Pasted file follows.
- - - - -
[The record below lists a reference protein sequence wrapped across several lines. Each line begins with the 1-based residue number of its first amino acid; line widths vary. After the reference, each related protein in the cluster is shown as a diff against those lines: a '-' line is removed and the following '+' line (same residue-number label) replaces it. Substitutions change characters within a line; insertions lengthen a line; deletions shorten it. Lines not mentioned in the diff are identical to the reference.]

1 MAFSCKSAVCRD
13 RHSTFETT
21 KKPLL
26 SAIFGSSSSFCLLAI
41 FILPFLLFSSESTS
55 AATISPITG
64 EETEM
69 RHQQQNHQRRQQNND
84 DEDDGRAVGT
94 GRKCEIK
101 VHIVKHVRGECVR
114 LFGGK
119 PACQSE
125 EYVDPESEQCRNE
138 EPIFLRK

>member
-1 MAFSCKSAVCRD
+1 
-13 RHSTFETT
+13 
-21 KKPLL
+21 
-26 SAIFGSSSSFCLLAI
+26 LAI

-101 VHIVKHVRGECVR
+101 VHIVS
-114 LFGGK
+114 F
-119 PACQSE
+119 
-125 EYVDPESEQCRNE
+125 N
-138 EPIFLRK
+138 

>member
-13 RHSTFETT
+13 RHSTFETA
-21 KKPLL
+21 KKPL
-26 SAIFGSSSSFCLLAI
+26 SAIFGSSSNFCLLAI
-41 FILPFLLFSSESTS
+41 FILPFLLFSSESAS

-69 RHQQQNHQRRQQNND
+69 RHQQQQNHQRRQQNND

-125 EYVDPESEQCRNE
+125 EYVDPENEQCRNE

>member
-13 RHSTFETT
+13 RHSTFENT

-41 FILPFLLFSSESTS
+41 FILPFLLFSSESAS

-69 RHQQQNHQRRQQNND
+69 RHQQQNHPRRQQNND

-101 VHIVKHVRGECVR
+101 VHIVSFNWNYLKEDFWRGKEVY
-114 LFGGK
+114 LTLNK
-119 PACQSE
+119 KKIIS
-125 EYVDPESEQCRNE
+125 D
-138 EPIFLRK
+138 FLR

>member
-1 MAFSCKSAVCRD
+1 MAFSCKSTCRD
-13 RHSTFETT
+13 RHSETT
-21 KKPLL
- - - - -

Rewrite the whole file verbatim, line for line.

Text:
[The record below lists a reference protein sequence wrapped across several lines. Each line begins with the 1-based residue number of its first amino acid; line widths vary. After the reference, each related protein in the cluster is shown as a diff against those lines: a '-' line is removed and the following '+' line (same residue-number label) replaces it. Substitutions change characters within a line; insertions lengthen a line; deletions shorten it. Lines not mentioned in the diff are identical to the reference.]

1 MAFSCKSAVCRD
13 RHSTFETT
21 KKPLL
26 SAIFGSSSSFCLLAI
41 FILPFLLFSSESTS
55 AATISPITG
64 EETEM
69 RHQQQNHQRRQQNND
84 DEDDGRAVGT
94 GRKCEIK
101 VHIVKHVRGECVR
114 LFGGK
119 PACQSE
125 EYVDPESEQCRNE
138 EPIFLRK

>member
-1 MAFSCKSAVCRD
+1 
-13 RHSTFETT
+13 
-21 KKPLL
+21 
-26 SAIFGSSSSFCLLAI
+26 LAI

-101 VHIVKHVRGECVR
+101 VHIVS
-114 LFGGK
+114 F
-119 PACQSE
+119 
-125 EYVDPESEQCRNE
+125 N
-138 EPIFLRK
+138 

>member
-13 RHSTFETT
+13 RHSTFETA
-21 KKPLL
+21 KKPL
-26 SAIFGSSSSFCLLAI
+26 SAIFGSSSNFCLLAI
-41 FILPFLLFSSESTS
+41 FILPFLLFSSESAS

-69 RHQQQNHQRRQQNND
+69 RHQQQQNHQRRQQNND

-125 EYVDPESEQCRNE
+125 EYVDPENEQCRNE

>member
-13 RHSTFETT
+13 RHSTFENT

-41 FILPFLLFSSESTS
+41 FILPFLLFSSESAS

-69 RHQQQNHQRRQQNND
+69 RHQQQNHPRRQQNND

-101 VHIVKHVRGECVR
+101 VHIVSFNWNYLKEDFWRGKEVY
-114 LFGGK
+114 LTLNK
-119 PACQSE
+119 KKIIS
-125 EYVDPESEQCRNE
+125 D
-138 EPIFLRK
+138 FLR

>member
-1 MAFSCKSAVCRD
+1 MAFSCKSTCRD
-13 RHSTFETT
+13 RHSETT
-21 KKPLL